Prisons failed to pre­dict de­mand

Mercury (Hobart) - - NEWS - DAVID KILLICK Po­lit­i­cal Ed­i­tor

THE Tas­ma­nia Prison Ser­vice has failed to ac­cu­rately ac­count for ris­ing pris­oner num­bers, leav­ing it strug­gling to cope with staff short­ages and with bal­loon­ing over­time bud­gets, the Au­di­tor Gen­eral has found.

Rod White­head’s re­port into the Tas­ma­nia Prison Ser­vice’s use of re­sources was handed down yes­ter­day.

He said the ser­vice had failed to ac­count for the im­pact of changes in govern­ment pol­icy, polic­ing, court clear­ance rates and broader eco­nomic trends.

“TPS had not had a strong ap­proach to mod­el­ling of fu­ture in­mate num­bers and as­so­ci­ated staffing to en­sure it had suf­fi­cient re­sources to run its prisons safely and se­curely,” he said.

“Mod­el­ling used for pre­dict­ing in­mate num­bers re­lied on a back­ward view and had not been pre­dic­tive enough.

“This led to TPS strug­gling to cope with changes in govern­ment pol­icy and sen­tenc­ing, which sig­nif­i­cantly in­creased the num­bers of in­mates dur­ing the five-year pe­riod to June 30, 2018.

“In short, TPS did not have enough cor­rec­tional of­fi­cers to ef­fec­tively and ef­fi­ciently run the prison ser­vice.”

The Tas­ma­nia Prison Ser­vice has ex­ceeded its salary bud­get by a to­tal of $10 mil­lion since 2013-14.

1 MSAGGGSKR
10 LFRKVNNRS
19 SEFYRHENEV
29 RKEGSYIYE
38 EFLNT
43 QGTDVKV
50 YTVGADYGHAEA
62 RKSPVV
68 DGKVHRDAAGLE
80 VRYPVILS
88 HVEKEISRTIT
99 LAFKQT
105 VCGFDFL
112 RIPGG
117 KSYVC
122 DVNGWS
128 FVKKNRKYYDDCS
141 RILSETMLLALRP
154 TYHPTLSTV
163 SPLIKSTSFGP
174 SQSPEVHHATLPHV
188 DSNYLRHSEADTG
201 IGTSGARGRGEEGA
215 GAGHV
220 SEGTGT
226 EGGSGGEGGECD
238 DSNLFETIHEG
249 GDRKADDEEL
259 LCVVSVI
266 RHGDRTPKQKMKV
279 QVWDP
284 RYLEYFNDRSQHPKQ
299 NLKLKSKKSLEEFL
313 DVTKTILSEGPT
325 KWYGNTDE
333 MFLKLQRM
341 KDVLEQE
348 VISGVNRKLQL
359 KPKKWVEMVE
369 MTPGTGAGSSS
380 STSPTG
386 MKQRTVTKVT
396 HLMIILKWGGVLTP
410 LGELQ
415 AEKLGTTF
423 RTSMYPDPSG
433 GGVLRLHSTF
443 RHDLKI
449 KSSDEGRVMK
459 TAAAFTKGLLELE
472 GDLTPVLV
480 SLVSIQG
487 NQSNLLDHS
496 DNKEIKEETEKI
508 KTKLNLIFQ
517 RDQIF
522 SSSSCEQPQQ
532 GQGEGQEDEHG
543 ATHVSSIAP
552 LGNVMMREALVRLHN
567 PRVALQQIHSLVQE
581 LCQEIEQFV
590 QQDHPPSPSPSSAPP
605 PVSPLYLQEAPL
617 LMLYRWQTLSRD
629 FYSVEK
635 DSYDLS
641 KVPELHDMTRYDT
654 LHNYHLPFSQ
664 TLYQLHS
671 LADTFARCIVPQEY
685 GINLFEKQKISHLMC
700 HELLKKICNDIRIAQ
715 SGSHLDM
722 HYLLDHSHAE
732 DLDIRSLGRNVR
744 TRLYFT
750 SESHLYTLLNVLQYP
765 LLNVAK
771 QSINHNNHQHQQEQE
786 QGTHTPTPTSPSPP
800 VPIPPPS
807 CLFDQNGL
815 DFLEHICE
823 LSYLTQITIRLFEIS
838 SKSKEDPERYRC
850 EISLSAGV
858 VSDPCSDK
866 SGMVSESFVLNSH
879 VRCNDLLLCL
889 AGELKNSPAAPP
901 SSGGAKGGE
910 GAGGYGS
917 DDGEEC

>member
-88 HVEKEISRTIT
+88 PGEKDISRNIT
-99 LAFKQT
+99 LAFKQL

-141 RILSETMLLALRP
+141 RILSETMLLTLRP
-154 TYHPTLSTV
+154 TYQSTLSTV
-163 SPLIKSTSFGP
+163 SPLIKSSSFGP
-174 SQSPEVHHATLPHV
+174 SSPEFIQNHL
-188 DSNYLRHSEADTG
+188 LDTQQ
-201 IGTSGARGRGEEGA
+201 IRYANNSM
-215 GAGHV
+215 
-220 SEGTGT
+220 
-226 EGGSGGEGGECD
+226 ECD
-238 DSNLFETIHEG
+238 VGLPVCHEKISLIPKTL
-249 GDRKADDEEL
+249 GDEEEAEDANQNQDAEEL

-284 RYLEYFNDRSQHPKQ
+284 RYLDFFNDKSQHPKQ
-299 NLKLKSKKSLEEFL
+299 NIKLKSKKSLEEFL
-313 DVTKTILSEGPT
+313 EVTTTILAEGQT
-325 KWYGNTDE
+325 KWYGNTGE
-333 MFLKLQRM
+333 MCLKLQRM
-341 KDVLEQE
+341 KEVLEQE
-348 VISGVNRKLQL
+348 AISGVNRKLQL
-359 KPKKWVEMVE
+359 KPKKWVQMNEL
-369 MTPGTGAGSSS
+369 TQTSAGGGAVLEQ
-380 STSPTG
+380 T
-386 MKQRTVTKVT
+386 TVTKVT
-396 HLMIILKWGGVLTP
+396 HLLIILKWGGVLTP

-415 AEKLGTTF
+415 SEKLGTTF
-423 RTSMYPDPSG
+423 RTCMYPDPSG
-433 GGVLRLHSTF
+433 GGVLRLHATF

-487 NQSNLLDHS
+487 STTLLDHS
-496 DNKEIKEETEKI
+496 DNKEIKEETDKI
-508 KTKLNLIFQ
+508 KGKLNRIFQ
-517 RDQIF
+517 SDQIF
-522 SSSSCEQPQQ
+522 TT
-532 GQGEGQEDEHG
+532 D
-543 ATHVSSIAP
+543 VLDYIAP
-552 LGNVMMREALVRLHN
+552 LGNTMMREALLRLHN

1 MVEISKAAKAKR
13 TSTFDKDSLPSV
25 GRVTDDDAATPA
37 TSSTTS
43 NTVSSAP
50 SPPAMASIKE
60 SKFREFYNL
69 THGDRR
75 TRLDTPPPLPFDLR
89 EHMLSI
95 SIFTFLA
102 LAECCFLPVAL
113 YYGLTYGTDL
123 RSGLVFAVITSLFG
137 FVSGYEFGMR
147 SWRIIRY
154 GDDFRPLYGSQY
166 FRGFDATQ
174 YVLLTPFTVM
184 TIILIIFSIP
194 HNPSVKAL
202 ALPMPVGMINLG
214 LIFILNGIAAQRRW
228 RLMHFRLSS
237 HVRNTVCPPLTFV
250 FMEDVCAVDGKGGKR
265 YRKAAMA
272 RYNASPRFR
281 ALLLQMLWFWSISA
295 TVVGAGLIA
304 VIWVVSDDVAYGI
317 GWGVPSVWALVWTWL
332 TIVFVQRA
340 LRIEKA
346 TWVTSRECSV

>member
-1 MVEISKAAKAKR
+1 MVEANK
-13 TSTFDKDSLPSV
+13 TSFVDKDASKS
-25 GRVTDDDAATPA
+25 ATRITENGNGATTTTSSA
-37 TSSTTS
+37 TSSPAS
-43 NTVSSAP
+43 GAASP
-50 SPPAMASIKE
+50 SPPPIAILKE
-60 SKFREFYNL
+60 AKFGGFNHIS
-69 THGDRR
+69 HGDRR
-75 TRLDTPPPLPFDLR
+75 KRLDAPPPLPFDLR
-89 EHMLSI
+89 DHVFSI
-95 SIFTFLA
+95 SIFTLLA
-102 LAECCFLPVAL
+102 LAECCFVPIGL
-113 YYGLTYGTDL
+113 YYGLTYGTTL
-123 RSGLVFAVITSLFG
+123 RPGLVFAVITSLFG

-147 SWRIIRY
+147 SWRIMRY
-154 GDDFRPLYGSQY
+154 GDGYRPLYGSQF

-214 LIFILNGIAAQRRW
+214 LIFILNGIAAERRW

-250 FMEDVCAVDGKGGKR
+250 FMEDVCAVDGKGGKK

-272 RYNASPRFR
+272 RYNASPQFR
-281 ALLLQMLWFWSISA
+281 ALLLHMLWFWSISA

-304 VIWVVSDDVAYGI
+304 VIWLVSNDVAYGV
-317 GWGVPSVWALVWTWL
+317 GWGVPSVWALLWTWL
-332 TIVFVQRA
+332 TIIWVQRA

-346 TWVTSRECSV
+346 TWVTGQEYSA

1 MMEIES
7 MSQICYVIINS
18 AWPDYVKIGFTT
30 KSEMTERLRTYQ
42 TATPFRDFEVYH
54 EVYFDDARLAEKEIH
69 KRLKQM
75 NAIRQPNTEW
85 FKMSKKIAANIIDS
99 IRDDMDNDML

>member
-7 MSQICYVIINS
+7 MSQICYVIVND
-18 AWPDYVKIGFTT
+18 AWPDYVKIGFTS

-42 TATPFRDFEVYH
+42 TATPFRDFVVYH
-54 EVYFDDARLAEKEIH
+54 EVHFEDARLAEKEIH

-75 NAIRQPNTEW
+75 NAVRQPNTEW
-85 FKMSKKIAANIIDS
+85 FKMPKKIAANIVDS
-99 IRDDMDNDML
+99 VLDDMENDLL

The re­port called for better gov­er­nance to be put in place – although ques­tioned whether enough peo­ple were avail­able to de­velop it, due to staff short­ages.

Tas­ma­nia had 692 prison in­mates at June 30 and 348 cor­rec­tion of­fi­cers. The state’s prison ser­vice costs $58 mil­lion a year to run.

But staffing lev­els meant the ser­vice was not be­ing run as well as it could be, Mr White­head said in his re­port.

“In re­cent times, de­spite the use of over­time, there have not been enough staff ros­tered on to run the ser­vice ef­fec­tively,” the re­port said.

“This re­sulted in the in­creased fre­quency and du­ra­tion of prison lock­downs, re­quir­ing in­mates to re­main in their cells for longer pe­ri­ods of time.

“With­out these en­forced mea­sures, in­mates and prison staff, safety and se­cu­rity would be at risk.”

Cor­rec­tions Min­is­ter Elise Archer said the De­part­ment of Jus­tice and the Prison Ser­vice were work­ing to ad­dress the rec­om­men­da­tions of the re­port – and a new prison was planned for the state’s North.

Greens jus­tice spokes­woman Ros­alie Woodruff said the re­port made it clear the very sub­stan­tial prob­lems were the re­sult of the Lib­eral Govern­ment’s “tough on crime” agenda.

La­bor cor­rec­tions spokes­woman Ella Had­dad said Govern­ment fail­ures had caused lock­downs to more than dou­ble – with pris­on­ers spend­ing a com­bined 344,000 hours in their cells.

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